Dive Briefing

Where We Are

Scuba Repair 101

Shipping Address: 📍 8100 SW 147th Terrace, Beaverton, OR 97007

Email: 📧 Max@ScubaRepair101.com

Phone: 503-664-0349

What We Do

Once we receive your regulator, all stages and hoses are inspected and its incoming performance is tested and recorded in order to detect any issues and establish a baseline. Using specialized tools, we disassemble your regulator down to its individual components. All O-rings, seats, and filters are removed and discarded (or returned to you in a little bag).  All metal components are cleaned using an ultrasonic bath and manufacturer-recommended phosphoric acid solution, and all plastic components are cleaned using gentle soap and warm water. All components are dried using clean, dry, compressed air. We then replace all discarded materials with new materials from genuine manufacturer kits and reassemble all components using manufacturer-recommended space-age lubricants and the same aforementioned tools. Once reassembled, your regulator is tuned and tested using both analog and digital equipment and analysis systems. You are provided with a graphical read-out of the performance of your newly tuned regulator, as well as the performance of your regulator as we received it. Any computer batteries in need of replacement are replaced and the computer is leak-tested in a pressurized vessel.

Regulators are complex but reliable mechanisms, meant to give you years of trouble-free service — if you have them serviced according to manufacturer recommendations. Regular maintenance of your dive gear is essential to ensure it remains reliable and functioning correctly. Everyone is taught in their first open water certification scuba class that post-dive equipment cleaning is the most basic maintenance to maintain warranties, ensure reliable function, and maximize safety, but regular post-dive cleaning only washes the externally accessible surfaces, like a carwash, not interior sealed parts that could be damaged or corroded due to wear or worn O-rings. Regulators use both static and dynamic O-rings to maintain watertight seals, high pressure polymer seats that wear, and filters to block contaminants in the breathing gas. Over time these parts all degrade and dry out, whether you use your regulator or not. Scuba gear usually fails in the water, where it is subjected to higher pressures and more extreme conditions than on land, and the consequences underwater can be serious. Following manufacturer recommendations for service, in terms of time and number of dives, is the best approach to ensure your regulator breathes as smoothly as new, avoid problems underwater and ensure the maximum lifetime for expensive scuba equipment.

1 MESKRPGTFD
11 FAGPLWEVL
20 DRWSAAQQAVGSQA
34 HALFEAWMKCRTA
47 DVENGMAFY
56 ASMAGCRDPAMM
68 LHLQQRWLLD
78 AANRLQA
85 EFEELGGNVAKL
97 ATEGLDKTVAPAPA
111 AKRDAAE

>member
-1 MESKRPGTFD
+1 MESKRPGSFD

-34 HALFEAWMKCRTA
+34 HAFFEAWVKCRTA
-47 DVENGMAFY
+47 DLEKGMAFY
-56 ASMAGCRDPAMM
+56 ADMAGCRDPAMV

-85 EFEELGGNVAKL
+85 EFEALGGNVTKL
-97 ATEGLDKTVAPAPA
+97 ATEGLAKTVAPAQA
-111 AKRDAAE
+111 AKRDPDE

Why wait and wait and wait for your life support system to be overhauled? We get your equipment serviced and repaired within 7 days of receipt. Contact us to confirm that the kit your regulator make/model requires is available and in-stock.

Why Us?

We use only genuine manufacturers repair kits (and we return your used parts to you). We are authorized to provide warranty service. We love what we do and are proud of the service we provide. We are uniquely qualified to service your regulators to factory specification.

You can consider servicing your own regulators. Ask yourself if you have the current training and skills to thoroughly break down your regulator, and the tools and experience to clean, inspect, reassemble, and fully test your gear, especially if you only do it once every year or two. Scuba regulators are life support equipment!

Who We Are

Max Hoffman, owner and chief technician of Scuba Repair 101 and protégé to Glynn Palmer, has over a decade of experience in the SCUBA industry and over 30 years of experience to draw upon in his mentor. 

Max received his B.S. in Conservation Biology as a young man, and has since pursued careers as a USFS Wilderness Ranger, Veterinary Technician, and SCUBA Instructor before settling into dive equipment maintenance and repair. 

I have been in this industry long enough to witness far too many  who lack the appropriate respect this activity demands.  I have been prohibited from even referring to regulators as 'life support'  by some.  Don't take chances.  Maintain your gear, have it tested and serviced annually by a reputable technician, and practice using it often. Every breath under water is a gift.